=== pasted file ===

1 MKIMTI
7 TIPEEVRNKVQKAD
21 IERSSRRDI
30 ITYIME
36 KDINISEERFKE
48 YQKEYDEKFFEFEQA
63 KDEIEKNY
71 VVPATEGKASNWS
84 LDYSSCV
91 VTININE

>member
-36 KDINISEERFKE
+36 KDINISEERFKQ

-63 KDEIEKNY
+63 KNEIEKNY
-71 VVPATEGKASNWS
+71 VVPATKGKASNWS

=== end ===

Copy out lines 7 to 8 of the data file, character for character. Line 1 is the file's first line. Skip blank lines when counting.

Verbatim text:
63 KDEIEKNY
71 VVPATEGKASNWS